POROUS DIAPHRAGM METHOD
MERCURY INJECTION METHOD
AVERAGING Capillary pressure
The Leverett J-function was originally an attempt to convert all capillary pressure data to a universal curve. •A universal capillary pressure curve does not exist because the rock properties affecting capillary pressures in reservoir have extreme variation with lithology (rock type).• But, Leverett’s J-function has proven valuable for correlating capillary pressure data within a lithologic rock type.
Leverett J-Function is described by
By substitution and
•J-function is useful for averaging capillary pressure data from a given rock type from a given reservoir and
•can sometimes be extended to different reservoirs having the same lithology. Use extreme caution in assuming this can be done. J-function is usually not an accurate correlation for different lithologies. If J-functions are not successful in reducing the scatter in a given set of data, then this suggests that we are dealing with variation in rock type.
In higher permeability rock, the cap pressure curve quickly reaches an asymptote and the minimum saturation usually represents the actual water saturation in an undepleted hydrocarbon reservoir above the transition zone. In tight rock, the asymptote is seldom reached, so we pick saturation values from the cap pressure curves at two heights (or equivalent) Pc values) to represent two extremes of reservoir condition.
Only sample 1 in the above table behaves close to asymptotically, as in curve A in the schematic illustration at the right. All other samples behave like curves B and C (or worse). The real cap pressure curves for samples 1 and 2 are shown below.
The summary table shows wetting phase saturation selected by observation of the cap pressure graphs at two different heights above free water, namely 100 meters and 425 meters in this example. In this case, the 100 meter data gives water saturations that we commonly see in petrophysical analysis of well logs in hydrocarbon bearing Bakken reservoirs in Saskatchewan. This is a pragmatic way to indicate the water saturation to be expected when a Bakken reservoir is at or near irreducible water saturation. The data for the 450 meter case is considerably lower and probably does not represent reservoir conditions in this region of the Williston Basin.
Two other columns in the table are calculated from the primary measurements.
The first is the product of porosity times saturation, PHI*SW, often called Buckle’s Number. It is considered to be a measure of pore geometry or grain size. Higher values are finer grained rocks. These values vary considerably in the Bakken, between low and medium values, indicating the laminated nature of the silt / sand reservoir. The values in the Torquay are uniformly high, indicating that the reservoir is poor quality in all samples.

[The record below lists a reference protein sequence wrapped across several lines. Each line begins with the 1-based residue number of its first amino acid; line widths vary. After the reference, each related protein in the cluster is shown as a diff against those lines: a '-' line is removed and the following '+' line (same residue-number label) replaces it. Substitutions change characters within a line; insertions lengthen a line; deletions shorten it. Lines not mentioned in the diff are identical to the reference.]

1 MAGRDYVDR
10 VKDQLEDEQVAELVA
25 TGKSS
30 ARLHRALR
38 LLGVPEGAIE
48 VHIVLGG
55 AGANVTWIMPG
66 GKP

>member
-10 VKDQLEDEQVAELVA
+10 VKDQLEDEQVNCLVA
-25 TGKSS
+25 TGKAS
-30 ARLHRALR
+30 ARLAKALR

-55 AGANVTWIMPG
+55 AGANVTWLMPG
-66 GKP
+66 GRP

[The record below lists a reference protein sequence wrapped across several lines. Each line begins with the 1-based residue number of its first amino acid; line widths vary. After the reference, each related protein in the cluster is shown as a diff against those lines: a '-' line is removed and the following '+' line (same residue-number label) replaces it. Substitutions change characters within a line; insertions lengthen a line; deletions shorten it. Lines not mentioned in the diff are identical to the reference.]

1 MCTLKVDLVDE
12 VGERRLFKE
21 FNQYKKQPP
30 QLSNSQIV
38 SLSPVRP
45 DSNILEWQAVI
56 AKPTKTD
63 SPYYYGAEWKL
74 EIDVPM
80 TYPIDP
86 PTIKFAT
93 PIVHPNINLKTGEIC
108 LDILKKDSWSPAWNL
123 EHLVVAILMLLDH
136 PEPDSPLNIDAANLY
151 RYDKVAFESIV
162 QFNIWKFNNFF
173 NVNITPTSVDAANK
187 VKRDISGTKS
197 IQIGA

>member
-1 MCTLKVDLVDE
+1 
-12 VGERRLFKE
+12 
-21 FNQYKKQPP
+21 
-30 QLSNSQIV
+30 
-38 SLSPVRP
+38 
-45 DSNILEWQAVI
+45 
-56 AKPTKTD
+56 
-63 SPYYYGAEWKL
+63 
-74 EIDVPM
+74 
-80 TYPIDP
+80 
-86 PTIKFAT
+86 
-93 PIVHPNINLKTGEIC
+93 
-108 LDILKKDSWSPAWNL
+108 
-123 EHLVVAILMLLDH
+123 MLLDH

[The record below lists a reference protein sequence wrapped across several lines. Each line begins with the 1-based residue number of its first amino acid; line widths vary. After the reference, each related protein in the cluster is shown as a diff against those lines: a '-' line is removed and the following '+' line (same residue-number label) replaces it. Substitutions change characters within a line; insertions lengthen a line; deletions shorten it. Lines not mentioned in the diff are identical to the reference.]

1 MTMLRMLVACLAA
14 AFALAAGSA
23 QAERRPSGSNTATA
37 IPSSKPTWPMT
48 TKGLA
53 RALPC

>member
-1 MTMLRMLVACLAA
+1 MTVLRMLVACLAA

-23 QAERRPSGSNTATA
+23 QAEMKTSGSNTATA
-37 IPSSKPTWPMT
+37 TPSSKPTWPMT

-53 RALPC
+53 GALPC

The second is the square root of permeability divided by porosity, sqrt(Kmax/PHIe), which is another measure of reservoir quality, directly proportional to pore throat radius and Pc. High numbers represent good connectivity and low values show poor connectivity. Again, the Bakken shows the variations due to laminations, and the Torquay shows low values and unattractive reservoir quality.
Average pore throat radius and detailed pore throat distribution data are now routinely available in the capillary pressure spreadsheet provided by the core analysis laboratory. Examples are shown below.
By comparing cap pressure and pore throat distribution graphs from each sample with the quality indicator values in the summary table, it becomes more evident as to which parameters in a petrophysical analysis might be the best indicator of reservoir quality. Since both Buckle’s Number and the Kmax/PHIe parameter can be determined from logs, it has been relatively common to assess reservoir quality from these parameters as a proxy for capillary pressure and pore throat measurements.
However, in thinly laminated reservoirs like the Bakken, this is not always possible since the logging tools average 1 meter of rock. This means we cannot see the internal variations of rock quality evident in the core data.